The subsequent fallout has generated enormous commentary in the EM blogosphere; most see this as corporate scheming to initiate an academic coup d'etat, while others liken it to a “messy divorce” in which the fault lies on both sides.
The story revolves around Summa Health System giving the contract for emergency medicine services (and running the EM residency) to a large contract management group, U.S. Acute Care Solutions (USACS). Allegations of unfair negotiation tactics and conflicts of interest have been posted by the previous program director and faculty, and this was followed by a robust rebuttal from the new program director. Conspiracy theorists are having a field day.
Regardless of where you sit, the business of medicine is changing fast. Medical corporations are in a mad dash to gobble up as many profitable hospitals as possible, and the need to channel as many paying customers to the doors of each hospital empire seems desperate. (“Corporations Rush In to Fill MD Shortage,” EMN 2017;39:1; http://bit.ly/2hXloWW.) Rumors run rampant in the hallways of the nation's hospitals as “Big Medicine” scopes out new acquisitions.
These activities did not extensively affect academic emergency medicine until recently. Sure, many programs over the years have been started or managed by private corporations like EmCare, TeamHealth, HCA, and USACS. My program was one of the first to be run by our small, democratic physician group back in 1995. Though many members of the academic community are leery of or downright object to these types of arrangements, forcing out faculty (particularly in the middle of interview season) has never been seen. Why is all of this happening?
Because this is an op-ed, I'll say it: It's about the money. I know this is not terribly insightful, but at least it's honest. Market economies rely on economic growth. Grow the economic pie, and everyone wins. But anyone who follows the news knows that current economic growth is very, very small. This forces the people interested in making money (e.g., CEOs, stockholders, and administrators) to cut costs to generate profit.
Without profit, investors shift money to industries that will bring better returns, and ultimately this makes borrowing money more expensive for hospitals. This in turn makes it more difficult to generate profits, and the people in charge of making money look for new ways to cut costs. (By the way, if this continues, cost-cutting will reach the salaries of emergency physicians.)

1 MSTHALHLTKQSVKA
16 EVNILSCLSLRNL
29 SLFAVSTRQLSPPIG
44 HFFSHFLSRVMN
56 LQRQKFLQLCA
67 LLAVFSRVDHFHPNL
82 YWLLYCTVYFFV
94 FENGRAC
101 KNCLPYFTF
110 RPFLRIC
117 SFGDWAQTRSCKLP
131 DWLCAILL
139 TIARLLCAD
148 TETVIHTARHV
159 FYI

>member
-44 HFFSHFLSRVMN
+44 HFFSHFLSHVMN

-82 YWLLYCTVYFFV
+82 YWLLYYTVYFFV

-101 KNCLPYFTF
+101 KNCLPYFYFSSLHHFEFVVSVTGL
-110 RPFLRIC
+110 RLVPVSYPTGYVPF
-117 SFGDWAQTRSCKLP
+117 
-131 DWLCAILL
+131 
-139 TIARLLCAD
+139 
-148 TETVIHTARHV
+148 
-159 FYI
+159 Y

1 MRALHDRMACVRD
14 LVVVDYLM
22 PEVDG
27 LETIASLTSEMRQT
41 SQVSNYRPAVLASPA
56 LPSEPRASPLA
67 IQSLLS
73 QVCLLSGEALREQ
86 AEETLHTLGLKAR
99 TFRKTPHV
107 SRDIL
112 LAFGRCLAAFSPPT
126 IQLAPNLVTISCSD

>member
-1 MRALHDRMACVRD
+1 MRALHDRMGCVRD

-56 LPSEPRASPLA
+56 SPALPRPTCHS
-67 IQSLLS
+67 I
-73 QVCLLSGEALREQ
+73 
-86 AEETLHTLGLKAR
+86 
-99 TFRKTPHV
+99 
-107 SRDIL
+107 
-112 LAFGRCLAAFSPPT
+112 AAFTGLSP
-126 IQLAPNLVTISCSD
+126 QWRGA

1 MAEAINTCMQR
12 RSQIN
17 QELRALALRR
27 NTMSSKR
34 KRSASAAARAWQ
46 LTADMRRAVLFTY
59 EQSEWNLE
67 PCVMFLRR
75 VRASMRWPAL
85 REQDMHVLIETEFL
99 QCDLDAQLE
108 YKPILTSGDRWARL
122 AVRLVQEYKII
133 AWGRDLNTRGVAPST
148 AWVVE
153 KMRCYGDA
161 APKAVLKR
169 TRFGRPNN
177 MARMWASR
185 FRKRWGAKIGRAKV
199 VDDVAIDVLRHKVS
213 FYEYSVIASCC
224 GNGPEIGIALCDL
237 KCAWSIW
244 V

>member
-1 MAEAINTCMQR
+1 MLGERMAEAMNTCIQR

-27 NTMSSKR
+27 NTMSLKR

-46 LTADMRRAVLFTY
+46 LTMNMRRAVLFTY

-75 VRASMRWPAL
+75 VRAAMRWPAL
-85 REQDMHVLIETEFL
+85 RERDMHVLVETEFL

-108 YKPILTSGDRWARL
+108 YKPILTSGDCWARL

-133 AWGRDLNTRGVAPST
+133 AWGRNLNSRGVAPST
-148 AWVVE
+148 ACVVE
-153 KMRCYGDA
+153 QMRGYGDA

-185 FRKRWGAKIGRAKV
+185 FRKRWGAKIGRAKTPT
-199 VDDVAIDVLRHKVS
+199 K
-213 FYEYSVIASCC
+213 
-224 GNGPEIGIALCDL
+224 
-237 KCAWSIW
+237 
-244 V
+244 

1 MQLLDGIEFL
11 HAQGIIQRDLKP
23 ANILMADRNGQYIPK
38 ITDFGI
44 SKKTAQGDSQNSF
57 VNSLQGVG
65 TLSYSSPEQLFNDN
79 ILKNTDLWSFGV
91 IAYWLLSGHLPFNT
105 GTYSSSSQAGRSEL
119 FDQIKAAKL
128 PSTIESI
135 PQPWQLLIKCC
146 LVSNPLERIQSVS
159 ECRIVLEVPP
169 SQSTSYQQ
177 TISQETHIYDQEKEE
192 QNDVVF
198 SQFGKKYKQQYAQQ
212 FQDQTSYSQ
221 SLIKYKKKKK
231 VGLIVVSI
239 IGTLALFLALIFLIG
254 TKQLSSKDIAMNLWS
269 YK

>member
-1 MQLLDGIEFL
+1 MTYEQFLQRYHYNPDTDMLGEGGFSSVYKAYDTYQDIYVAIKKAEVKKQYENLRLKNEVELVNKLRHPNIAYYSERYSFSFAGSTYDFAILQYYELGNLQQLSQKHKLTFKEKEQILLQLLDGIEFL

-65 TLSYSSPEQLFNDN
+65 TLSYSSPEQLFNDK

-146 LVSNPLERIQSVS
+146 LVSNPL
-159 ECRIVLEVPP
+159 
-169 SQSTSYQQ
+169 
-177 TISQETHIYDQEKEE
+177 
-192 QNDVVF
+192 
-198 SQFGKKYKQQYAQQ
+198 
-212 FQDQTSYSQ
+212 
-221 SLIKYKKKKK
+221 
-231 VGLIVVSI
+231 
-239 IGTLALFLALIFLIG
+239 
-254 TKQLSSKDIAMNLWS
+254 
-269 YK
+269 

But money is just the tip of the proverbial iceberg. The concern for academicians and residents is quality education. High-quality training is more likely to produce great doctors and better medical care. At what point do maneuvers similar to those in Akron begin to erode the decades of work that built emergency medicine into one of the most popular and competitive specialties?
We took the scraps of medicine and made a feast in just 50 years. EM programs now enjoy the ability to choose from the very best medical school graduates in the country. But financial markets are not based on quality health care or education. They are based on greed. It might be great for some investors, but what will the cost to the infrastructure of academic emergency medicine be? Are we killing the goose that laid the golden egg?
Many in academics are looking to existing regulatory organizations such as the ACGME to police corporate behavior in building or acquiring emergency medicine residency programs. But is this realistic? With close to 200 programs, how can a relatively small organization in Chicago meet the exploding workload associated with the oversight of training nearly 2000 residents in our specialty alone?
This is even more daunting when you consider that all the new programs require a lot more supervision than established ones. Finding the right balance between free markets and appropriate regulation are the foundation of political rhetoric, and we can certainly expect to see a lot more of this in the future.Copyright © 2017 Wolters Kluwer Health, Inc. All rights reserved.